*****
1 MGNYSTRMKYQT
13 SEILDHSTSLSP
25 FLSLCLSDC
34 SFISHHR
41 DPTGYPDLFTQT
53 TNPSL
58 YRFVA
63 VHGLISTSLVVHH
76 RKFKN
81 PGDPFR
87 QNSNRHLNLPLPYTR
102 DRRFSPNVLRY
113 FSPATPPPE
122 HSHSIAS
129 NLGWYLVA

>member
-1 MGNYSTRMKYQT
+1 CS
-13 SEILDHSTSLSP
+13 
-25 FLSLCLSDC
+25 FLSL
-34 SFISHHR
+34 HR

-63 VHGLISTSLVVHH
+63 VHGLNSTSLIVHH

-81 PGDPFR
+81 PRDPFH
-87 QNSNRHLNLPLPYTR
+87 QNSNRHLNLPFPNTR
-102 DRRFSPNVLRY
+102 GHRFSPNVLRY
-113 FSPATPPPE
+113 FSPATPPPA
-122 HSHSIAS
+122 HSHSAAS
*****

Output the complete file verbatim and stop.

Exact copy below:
1 MGNYSTRMKYQT
13 SEILDHSTSLSP
25 FLSLCLSDC
34 SFISHHR
41 DPTGYPDLFTQT
53 TNPSL
58 YRFVA
63 VHGLISTSLVVHH
76 RKFKN
81 PGDPFR
87 QNSNRHLNLPLPYTR
102 DRRFSPNVLRY
113 FSPATPPPE
122 HSHSIAS
129 NLGWYLVA

>member
-1 MGNYSTRMKYQT
+1 CS
-13 SEILDHSTSLSP
+13 
-25 FLSLCLSDC
+25 FLSL
-34 SFISHHR
+34 HR

-63 VHGLISTSLVVHH
+63 VHGLNSTSLIVHH

-81 PGDPFR
+81 PRDPFH
-87 QNSNRHLNLPLPYTR
+87 QNSNRHLNLPFPNTR
-102 DRRFSPNVLRY
+102 GHRFSPNVLRY
-113 FSPATPPPE
+113 FSPATPPPA
-122 HSHSIAS
+122 HSHSAAS